description: the corresponding values of each rank. Ace = 1, J = 11, Q = 12, K = 13, numerical ranks are the same value as rank
          example: 13
        visible:
          type: boolean
          description: describes if the card is visible to the player
    HighScore:
      type: object
      properties:
        name:
          type: string
          description: username of high score owner
        score:
          type: integer

Import Swagger into AWS API

Now, navigate to Amazon API Gateway and start setting up your API. Click Create API, then select REST API using the Build button. Name your API something relevant and click Create API. You can leave the rest of the fields on the default.

This will direct you to your API Gateway home. Click Actions and select Import API. From here, copy and paste the YAML into the definition window and click Import. Your API is now set up!

If you chose to skip the last section, you can click Actions then Create Resource and Create Method to create your endpoints and manually define them.

Connect AWS Lambda to APIs

Next, you’ll want to connect Lambda to your APIs. Open the method integration window by clicking GET under the /deck options Lambda Function should be preselected by default but, if it isn’t, make sure to select it before continuing. Next, enter the name of your function in the Lambda Function text box. When you click Save, you will see a notification about adding permissions to the Lambda function. Click Ok to be directed to the method execution page. Here, you’ll notice that the method request is passed to the integration request which connects first to your lambda function and then back through the response chain to the client. Repeat the above steps for /highscore/GET by mapping it to your lambda function cardsharksApi_highScores_getHighScores and /highscore/POST to cardsharksApi_highScores_postHighScore.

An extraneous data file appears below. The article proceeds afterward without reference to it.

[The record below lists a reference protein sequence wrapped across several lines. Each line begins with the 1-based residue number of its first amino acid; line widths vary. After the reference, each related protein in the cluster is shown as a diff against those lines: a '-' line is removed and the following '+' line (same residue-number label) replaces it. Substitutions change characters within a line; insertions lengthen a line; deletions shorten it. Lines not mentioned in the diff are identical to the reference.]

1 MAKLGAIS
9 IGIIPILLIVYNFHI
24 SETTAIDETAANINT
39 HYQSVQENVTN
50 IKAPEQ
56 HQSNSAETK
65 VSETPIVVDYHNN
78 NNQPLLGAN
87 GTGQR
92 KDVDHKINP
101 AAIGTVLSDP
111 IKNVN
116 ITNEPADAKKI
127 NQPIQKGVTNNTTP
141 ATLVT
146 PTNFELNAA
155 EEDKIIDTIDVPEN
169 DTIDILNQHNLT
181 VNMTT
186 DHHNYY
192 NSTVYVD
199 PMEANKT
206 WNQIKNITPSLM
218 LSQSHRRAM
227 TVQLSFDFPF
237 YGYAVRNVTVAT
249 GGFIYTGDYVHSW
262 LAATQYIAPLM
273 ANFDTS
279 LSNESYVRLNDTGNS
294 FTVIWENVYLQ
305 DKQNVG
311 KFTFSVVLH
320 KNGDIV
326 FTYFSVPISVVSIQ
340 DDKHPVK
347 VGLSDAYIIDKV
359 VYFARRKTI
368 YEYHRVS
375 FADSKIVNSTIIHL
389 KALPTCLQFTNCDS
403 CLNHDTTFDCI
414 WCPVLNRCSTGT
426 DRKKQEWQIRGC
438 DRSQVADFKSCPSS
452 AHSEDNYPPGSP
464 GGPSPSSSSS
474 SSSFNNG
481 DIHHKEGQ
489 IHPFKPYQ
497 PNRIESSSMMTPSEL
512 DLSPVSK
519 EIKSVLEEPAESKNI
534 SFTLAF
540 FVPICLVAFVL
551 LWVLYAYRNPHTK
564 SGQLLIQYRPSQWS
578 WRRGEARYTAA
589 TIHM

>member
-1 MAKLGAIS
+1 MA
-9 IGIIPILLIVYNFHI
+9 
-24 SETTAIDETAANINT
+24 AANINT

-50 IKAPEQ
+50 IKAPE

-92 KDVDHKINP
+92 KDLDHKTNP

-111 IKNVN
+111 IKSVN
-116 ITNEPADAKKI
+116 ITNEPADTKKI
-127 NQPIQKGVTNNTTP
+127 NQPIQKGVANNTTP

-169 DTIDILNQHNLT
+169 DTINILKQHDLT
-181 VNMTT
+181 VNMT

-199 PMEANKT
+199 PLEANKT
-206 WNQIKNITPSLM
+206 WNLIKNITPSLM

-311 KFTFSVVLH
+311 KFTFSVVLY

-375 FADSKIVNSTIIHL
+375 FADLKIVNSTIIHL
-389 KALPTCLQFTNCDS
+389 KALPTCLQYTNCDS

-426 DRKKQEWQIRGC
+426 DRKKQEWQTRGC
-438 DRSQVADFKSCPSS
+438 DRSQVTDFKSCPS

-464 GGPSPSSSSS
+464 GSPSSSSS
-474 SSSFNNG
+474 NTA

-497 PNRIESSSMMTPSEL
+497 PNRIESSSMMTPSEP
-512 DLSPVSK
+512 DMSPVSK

Enable CORS and Deploy

Now that you’ve connected AWS lambdas to the API endpoints, it’s time to deploy your API. First, make sure to enable CORS. Click /deck and select Actions, then Enable CORS. The default options should be enough for this application, but you’ll likely want to review the full capabilities later. Select Enable CORS and replace existing CORS headers in the lower right.

A window with a list of tasks will appear and, as AWS executes them, they will display a green check mark or red X. You’ll need to review any errors that you see. A quick warning—when AWS creates the OPTIONS method it doesn’t set up the responses which usually causes CORS to fail. To fix this, click Options under the /deck resource.

Options

Click Method Response —> Add Response.

Add Response

Add status code 200 and save.

Status Code 200

Next, return to the /deck resource and click Actions and Enable Cors. Repeat the workflow and the errors should be gone. Repeat this step for the /highscore resource.